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Last Updated: Tuesday, 15 April, 2003, 13:48 GMT 14:48 UK
SDLP rejects Commons criticism
SDLP MLA Alex Attwood
SDLP MLA Alex Attwood said it was a "narrow, party political point"
The SDLP has rejected criticism by a Labour Party MP for not turning up in Westminster to hear the Northern Ireland secretary's statement on the peace process.

Andrew Mackinlay said he was "sick to his back teeth" of going to debates on Northern Ireland to discover that the SDLP had not turned up.

Speaking in the Commons on Monday, he said other MPs were acting as proxies for the SDLP and it had to stop.

The Thurrock MP, a regular watcher of Northern Irish affairs, said it was wrong that the nationalist community was not being properly represented at Westminster, even though the SDLP MPs sit on the Labour benches.

He said Labour should organise in Northern Ireland to ensure the election of proper Labour MPs.

In response, Northern Ireland Secretary Paul Murphy refused to be drawn on the issue of party membership in Northern Ireland but said he would raise the SDLP's non-attendance with the party.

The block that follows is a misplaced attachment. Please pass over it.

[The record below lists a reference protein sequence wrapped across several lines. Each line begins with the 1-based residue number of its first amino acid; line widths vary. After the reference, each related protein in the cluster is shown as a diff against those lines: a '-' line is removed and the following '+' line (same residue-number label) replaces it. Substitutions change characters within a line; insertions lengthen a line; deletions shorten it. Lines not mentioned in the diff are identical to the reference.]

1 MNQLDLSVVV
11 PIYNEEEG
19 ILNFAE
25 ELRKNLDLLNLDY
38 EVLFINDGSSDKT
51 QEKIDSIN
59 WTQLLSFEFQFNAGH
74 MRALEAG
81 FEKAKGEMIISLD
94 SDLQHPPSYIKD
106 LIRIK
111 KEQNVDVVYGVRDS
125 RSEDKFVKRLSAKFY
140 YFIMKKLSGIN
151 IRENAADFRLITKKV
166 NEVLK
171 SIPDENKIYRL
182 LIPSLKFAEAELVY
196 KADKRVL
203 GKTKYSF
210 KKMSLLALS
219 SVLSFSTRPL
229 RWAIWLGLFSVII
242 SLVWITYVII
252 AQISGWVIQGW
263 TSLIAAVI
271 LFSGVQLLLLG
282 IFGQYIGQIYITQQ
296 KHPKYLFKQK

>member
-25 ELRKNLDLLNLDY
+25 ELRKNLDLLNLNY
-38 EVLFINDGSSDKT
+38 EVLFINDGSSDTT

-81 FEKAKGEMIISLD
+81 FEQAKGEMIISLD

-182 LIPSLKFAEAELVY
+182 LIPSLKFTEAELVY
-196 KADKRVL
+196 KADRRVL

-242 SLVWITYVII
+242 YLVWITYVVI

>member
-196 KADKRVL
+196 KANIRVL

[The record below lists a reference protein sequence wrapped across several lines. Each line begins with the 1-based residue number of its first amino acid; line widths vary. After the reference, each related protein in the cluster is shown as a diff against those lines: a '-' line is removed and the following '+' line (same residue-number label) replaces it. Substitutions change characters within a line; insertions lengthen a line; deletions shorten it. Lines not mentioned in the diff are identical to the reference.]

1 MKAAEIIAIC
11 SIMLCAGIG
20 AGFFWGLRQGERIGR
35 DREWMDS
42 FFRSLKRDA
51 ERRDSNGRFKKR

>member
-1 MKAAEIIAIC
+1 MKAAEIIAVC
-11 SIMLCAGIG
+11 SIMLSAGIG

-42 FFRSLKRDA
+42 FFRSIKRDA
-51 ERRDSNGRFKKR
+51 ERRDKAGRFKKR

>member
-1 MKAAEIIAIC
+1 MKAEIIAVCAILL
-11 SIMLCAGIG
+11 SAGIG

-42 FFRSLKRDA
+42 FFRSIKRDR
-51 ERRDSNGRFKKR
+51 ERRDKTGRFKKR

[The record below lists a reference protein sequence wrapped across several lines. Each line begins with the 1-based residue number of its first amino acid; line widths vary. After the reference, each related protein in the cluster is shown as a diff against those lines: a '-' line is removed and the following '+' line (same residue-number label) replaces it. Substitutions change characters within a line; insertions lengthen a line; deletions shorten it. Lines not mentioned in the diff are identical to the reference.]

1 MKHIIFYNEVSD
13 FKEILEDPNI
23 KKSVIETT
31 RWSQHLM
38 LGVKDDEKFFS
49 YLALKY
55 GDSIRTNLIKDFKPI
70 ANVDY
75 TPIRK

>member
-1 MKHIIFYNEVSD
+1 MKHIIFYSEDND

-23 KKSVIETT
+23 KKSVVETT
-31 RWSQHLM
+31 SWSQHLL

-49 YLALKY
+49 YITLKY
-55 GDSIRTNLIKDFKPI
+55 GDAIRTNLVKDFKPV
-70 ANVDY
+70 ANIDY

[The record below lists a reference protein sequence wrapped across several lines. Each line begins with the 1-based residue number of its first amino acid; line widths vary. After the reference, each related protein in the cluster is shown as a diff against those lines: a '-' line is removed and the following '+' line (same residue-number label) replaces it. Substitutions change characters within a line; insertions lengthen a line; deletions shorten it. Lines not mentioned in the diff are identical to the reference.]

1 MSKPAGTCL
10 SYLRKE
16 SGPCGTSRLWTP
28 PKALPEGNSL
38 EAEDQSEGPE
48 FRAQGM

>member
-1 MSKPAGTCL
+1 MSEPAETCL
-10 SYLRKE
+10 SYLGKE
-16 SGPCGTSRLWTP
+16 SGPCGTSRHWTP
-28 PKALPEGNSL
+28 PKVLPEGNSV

SDLP Assembly member Alex Attwood said Mr Mackinlay's comments were part of a campaign by a faction who want the Labour Party to organise in Northern Ireland.

He said Mr Mackinlay "quite cynically took an opportunity to make a narrow, party political point".

Mr Attwood said Monday's debate was organised at short notice and its parliamentary team was unable to reorganise travel plans to go to London.

He said Mr Murphy had delivered a "holding statement" on the Northern Ireland political process, and the situation remained "live and current".

The party's three MPs are Eddie McGrady, Seamus Mallon and John Hume.

GMB trade unionist Andy McGivern, who is taking legal action to force the Labour Party to accept members from Northern Ireland, said Mr Mackinlay's comments showed that support for his cause was growing.

"I think what he had to say was indicative of the mounting pressure on the party hierarchy now that information is getting out about the plight of people who would be Labour supporters in Northern Ireland," he said.

"People are shocked to learn you can be a Labour Party member in Baghdad but not Belfast.

"There is no doubt Labour's leadership is feeling the heat on this issue and I am still hopeful that I may not have to go to court to force their hand."

Applicants to the Labour Party from Northern Ireland are referred on to the SDLP, which is its sister party.

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